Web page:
An intermediate pressure flow (between the low pressure flow and the high pressure flow) would enter at inlet 114, mix with the high pressure flow in ejector 116, and exit ejector 116 at the target intermediate pressure. The two output flows from ejectors 112 and 116 would then combine to form the desired common intermediate pressure flow at outlet 118 which can then be routed to the combustor.
It will be appreciated that, while a multiple thermocompressor array has been shown in FIG. 4, a single steam jet ejector may be used to equalize multiple pressures if desired.
Also, by employing the invention, performance of steam injected gas turbine cycles can be enhanced whether a two-phased feed of water and combustible is used as described above, or whether steam is raised without taking advantage of the thermodynamic benefits of the two-phased feed by injecting water only into the heat exchanger at multiple pressures wherein the heat becomes a multiple pressure once-through boiler.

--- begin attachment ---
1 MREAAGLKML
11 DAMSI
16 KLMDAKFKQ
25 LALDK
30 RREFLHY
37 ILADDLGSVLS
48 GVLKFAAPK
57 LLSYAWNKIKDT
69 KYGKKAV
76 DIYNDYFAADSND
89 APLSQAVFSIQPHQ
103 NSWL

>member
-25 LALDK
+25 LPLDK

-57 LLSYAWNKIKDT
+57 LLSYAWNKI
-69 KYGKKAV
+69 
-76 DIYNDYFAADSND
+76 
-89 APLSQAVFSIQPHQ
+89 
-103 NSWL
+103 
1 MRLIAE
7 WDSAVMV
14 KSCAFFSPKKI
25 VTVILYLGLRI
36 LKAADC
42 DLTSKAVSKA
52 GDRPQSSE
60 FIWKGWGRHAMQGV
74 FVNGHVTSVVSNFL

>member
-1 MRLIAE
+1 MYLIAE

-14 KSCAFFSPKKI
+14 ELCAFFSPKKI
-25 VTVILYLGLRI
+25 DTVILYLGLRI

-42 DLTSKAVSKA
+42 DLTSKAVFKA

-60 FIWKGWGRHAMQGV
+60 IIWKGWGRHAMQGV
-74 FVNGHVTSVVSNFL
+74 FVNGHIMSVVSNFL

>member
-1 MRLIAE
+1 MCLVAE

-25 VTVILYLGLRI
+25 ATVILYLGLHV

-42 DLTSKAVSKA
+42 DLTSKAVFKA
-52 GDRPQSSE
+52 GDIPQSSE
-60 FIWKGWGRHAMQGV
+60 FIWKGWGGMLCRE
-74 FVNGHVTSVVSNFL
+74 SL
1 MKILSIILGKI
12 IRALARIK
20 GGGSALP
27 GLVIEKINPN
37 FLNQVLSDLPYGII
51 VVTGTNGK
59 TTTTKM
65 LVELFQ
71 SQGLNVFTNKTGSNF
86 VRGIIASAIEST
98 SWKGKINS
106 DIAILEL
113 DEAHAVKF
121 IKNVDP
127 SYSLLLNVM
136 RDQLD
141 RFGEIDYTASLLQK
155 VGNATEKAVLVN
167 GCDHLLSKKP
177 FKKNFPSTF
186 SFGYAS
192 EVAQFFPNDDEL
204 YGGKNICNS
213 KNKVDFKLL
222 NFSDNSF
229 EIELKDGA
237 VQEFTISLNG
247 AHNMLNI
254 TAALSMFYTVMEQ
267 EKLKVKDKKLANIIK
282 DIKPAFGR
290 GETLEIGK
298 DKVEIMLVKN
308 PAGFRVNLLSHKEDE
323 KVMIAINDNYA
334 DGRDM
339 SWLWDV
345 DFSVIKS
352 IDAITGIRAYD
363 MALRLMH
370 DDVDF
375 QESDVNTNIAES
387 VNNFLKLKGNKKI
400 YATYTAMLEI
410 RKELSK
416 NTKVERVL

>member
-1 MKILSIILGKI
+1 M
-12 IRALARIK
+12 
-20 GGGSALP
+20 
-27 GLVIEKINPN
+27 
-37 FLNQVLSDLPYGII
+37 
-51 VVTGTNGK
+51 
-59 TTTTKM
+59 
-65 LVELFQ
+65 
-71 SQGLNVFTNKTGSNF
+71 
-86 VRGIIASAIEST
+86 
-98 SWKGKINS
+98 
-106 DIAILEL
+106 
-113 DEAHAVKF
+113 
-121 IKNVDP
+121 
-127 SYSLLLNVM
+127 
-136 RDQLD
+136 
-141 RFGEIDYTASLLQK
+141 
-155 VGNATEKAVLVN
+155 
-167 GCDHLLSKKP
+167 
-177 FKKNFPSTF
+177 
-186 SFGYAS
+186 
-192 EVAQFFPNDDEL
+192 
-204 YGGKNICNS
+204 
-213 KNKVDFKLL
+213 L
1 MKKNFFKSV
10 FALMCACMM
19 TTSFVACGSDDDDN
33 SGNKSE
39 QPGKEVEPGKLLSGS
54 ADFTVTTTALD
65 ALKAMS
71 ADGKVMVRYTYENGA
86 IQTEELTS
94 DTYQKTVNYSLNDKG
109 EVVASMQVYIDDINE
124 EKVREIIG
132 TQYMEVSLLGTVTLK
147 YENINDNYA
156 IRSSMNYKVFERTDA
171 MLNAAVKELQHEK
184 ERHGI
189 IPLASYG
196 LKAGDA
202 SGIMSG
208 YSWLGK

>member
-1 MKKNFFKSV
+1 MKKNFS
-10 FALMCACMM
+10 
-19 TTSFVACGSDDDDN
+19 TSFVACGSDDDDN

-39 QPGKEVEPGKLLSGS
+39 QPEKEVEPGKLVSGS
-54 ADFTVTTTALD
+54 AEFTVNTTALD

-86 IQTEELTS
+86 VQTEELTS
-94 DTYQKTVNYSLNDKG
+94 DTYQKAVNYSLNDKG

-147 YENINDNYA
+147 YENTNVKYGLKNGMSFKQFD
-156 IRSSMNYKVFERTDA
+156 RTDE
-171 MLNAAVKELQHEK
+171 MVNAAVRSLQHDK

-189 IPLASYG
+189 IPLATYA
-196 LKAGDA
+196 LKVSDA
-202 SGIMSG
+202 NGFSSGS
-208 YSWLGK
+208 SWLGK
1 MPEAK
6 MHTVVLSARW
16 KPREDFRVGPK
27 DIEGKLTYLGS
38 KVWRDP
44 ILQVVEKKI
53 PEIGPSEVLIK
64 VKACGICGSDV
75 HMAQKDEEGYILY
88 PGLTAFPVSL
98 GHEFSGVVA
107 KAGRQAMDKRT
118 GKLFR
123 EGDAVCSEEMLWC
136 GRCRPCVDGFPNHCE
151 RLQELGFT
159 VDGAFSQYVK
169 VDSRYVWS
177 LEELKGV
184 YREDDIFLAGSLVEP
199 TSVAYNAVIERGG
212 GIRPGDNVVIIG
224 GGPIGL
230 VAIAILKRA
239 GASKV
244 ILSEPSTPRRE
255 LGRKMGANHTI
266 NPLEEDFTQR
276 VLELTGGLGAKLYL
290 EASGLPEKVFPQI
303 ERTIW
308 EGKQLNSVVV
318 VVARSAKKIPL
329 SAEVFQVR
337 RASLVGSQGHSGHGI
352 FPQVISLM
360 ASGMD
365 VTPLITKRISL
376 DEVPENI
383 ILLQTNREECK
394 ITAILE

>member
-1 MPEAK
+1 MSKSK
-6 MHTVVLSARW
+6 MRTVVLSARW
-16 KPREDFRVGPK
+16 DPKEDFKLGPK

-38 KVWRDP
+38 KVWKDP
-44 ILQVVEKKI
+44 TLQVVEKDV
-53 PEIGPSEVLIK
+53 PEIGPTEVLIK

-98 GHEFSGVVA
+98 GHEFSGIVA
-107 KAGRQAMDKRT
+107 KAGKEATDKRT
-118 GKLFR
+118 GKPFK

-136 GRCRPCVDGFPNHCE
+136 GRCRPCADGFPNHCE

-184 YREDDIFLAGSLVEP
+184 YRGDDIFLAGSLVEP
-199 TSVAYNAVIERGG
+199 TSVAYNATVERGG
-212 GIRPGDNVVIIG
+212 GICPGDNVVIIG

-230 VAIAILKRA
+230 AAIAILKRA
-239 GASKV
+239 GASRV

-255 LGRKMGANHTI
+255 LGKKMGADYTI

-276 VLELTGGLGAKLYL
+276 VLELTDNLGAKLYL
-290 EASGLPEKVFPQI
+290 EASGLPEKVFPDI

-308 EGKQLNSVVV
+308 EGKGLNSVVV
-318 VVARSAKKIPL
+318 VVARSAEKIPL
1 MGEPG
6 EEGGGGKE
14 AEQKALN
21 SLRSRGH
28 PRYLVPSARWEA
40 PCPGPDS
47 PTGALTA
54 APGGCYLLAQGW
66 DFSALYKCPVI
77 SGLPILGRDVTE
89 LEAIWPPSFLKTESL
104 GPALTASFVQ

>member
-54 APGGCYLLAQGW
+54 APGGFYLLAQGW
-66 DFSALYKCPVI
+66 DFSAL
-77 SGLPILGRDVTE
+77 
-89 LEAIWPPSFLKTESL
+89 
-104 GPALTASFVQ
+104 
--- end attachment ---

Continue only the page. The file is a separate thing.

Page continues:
It will be further appreciated that the configurations shown in FIG. 3 and FIG. 4 are equally applicable to equalization of pressures in a heat exchanger which is positioned directly downstream of the high pressure compressor as shown in FIG. 1, positioned in the exhaust stack as shown in FIG. 2, or positioned elsewhere in the powerplant. Additionally, where the invention is employed in the exhaust stack, the resultant intermediate pressure steam/fuel mixture can be routed through a coil in the exhaust stack so the highest temperature exhaust heat can be used to superheat the steam/fuel mixture for delivery to an autothermal reformer prior to being fed into the combustor.